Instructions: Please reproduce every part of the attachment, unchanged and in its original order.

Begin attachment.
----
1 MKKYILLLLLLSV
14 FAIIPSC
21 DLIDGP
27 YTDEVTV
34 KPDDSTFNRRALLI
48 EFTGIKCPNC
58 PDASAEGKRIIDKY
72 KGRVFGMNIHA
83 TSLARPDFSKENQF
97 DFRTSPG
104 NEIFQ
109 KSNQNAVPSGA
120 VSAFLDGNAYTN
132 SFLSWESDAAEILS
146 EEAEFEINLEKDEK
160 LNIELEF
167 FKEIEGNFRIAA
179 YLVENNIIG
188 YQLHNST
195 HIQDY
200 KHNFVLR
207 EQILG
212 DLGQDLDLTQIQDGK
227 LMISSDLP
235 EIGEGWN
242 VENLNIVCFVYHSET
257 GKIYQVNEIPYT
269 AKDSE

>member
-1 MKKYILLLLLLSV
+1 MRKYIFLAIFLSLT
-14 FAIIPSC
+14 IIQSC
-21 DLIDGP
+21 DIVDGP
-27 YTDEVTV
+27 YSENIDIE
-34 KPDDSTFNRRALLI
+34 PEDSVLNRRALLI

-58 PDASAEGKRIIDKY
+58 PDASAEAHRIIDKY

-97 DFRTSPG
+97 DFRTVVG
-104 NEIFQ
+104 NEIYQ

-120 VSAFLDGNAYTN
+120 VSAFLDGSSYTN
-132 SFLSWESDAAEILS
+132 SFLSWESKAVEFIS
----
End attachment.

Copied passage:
1 MKKYILLLLLLSV
14 FAIIPSC
21 DLIDGP
27 YTDEVTV
34 KPDDSTFNRRALLI
48 EFTGIKCPNC
58 PDASAEGKRIIDKY
72 KGRVFGMNIHA
83 TSLARPDFSKENQF
97 DFRTSPG
104 NEIFQ
109 KSNQNAVPSGA
120 VSAFLDGNAYTN
132 SFLSWESDAAEILS
146 EEAEFEINLEKDEK
160 LNIELEF
167 FKEIEGNFRIAA
179 YLVENNIIG
188 YQLHNST
195 HIQDY
200 KHNFVLR
207 EQILG
212 DLGQDLDLTQIQDGK
227 LMISSDLP
235 EIGEGWN
242 VENLNIVCFVYHSET
257 GKIYQVNEIPYT
269 AKDSE

>member
-1 MKKYILLLLLLSV
+1 MRKYIFLAIFLSLT
-14 FAIIPSC
+14 IIQSC
-21 DLIDGP
+21 DIVDGP
-27 YTDEVTV
+27 YSENIDIE
-34 KPDDSTFNRRALLI
+34 PEDSVLNRRALLI

-58 PDASAEGKRIIDKY
+58 PDASAEAHRIIDKY

-97 DFRTSPG
+97 DFRTVVG
-104 NEIFQ
+104 NEIYQ

-120 VSAFLDGNAYTN
+120 VSAFLDGSSYTN
-132 SFLSWESDAAEILS
+132 SFLSWESKAVEFIS